Moutushi’s work is both a critique and an attempt to subvert the truths of gender in a patriarchal society.
‘The feminine body for me is a discursive entity that generates questions of gender politics within a strong patriarchal society like ours,’ says Moutushi. ‘My attempt has been to historically trace the origin of this disposition by researching iconographic images and early photographic evidence. Continuously referencing these sources allows me to address the changing notions of feminine identity, empowerment, sexuality and tolerance.’Since 2001, Moutushi has relentlessly searched for these antique and historical images of Indian women. Her compositions are a delicate combination of these with a range of poignant visual references including fabrics, embroidered patterns and other personal/found memoirs. She often refers to herself as ‘scavenger of memories’. Moutushi’s work often has a dark humour, achieved in part by imposing or replacing a character in the image (sometimes played by the artist herself).
For example, her Binodini works are inspired by upper-class Hindus curiously adopting the Muslim practice of purdah in the 19th century – the screening of women from men and strangers with a curtain. The two staged images play with the irony of a woman’s concealment from the outside world, whilst allowing her to explore her sexuality inside the home, oblivious to prying eyes. The work strives to address the issue of voyeurism that remains intrinsically woven into the fabric of Indian social history.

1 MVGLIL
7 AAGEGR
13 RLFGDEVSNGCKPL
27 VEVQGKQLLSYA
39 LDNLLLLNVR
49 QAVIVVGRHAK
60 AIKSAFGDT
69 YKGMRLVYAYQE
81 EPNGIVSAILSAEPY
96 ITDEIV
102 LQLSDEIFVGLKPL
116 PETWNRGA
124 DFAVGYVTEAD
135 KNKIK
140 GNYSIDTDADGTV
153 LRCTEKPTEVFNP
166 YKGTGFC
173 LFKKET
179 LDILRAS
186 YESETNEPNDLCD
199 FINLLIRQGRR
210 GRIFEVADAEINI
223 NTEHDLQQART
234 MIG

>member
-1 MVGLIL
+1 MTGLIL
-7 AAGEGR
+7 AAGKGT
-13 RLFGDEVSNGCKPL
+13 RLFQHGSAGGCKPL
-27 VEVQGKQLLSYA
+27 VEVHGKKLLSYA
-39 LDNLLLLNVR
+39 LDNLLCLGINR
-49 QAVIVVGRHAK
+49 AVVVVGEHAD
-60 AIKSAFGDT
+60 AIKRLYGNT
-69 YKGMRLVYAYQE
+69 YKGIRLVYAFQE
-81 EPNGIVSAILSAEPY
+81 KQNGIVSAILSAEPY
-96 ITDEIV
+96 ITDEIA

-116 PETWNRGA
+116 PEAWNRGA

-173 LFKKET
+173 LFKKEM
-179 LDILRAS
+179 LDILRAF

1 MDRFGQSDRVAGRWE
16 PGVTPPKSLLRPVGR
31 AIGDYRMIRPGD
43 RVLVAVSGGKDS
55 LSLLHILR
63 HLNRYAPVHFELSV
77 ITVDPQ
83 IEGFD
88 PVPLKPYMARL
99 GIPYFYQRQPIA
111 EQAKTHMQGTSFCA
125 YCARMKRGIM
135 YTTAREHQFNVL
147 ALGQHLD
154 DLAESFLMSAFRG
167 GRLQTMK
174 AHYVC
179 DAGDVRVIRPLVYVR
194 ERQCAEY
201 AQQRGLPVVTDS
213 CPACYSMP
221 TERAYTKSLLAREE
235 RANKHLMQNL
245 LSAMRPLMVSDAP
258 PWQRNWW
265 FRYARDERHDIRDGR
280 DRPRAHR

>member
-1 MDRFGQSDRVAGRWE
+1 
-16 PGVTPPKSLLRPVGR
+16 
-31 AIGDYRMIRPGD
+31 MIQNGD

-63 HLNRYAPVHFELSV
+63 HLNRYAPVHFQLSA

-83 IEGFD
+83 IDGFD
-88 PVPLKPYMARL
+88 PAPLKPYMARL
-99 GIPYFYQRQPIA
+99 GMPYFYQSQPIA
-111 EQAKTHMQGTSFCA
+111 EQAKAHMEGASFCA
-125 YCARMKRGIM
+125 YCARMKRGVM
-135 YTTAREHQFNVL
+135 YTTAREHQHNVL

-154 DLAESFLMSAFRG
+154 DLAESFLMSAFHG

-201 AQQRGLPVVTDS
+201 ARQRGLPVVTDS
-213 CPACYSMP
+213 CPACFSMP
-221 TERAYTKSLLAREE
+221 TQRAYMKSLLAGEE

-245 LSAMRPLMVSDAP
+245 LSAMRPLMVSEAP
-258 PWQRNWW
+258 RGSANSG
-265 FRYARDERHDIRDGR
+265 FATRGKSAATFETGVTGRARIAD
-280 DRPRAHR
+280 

Moutushi is a master in a range of media and techniques, utilising drawing with ink and coffee, painting and block and screen-printing in her works. She is the recipient of a number of prestigious fellowships and awards, including the Charles Wallace India Trust Award for Visual Arts, a Lalit Kala fellowship, and a Commonwealth Fellowship for Arts and Crafts in the UK.
She lives and works in Kolkata, and her works are housed in private collections across India, Europe and Australia.